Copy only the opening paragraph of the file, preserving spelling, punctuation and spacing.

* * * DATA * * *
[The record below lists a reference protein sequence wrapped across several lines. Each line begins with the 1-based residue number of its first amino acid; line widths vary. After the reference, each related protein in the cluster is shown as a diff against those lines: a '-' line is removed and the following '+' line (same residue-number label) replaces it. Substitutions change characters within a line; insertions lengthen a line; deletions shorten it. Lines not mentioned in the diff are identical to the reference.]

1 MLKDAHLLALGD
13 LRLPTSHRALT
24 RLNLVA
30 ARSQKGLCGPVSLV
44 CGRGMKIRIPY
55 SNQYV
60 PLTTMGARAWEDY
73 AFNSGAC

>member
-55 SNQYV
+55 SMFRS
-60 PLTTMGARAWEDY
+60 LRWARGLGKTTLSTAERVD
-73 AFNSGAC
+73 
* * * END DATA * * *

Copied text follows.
[The record below lists a reference protein sequence wrapped across several lines. Each line begins with the 1-based residue number of its first amino acid; line widths vary. After the reference, each related protein in the cluster is shown as a diff against those lines: a '-' line is removed and the following '+' line (same residue-number label) replaces it. Substitutions change characters within a line; insertions lengthen a line; deletions shorten it. Lines not mentioned in the diff are identical to the reference.]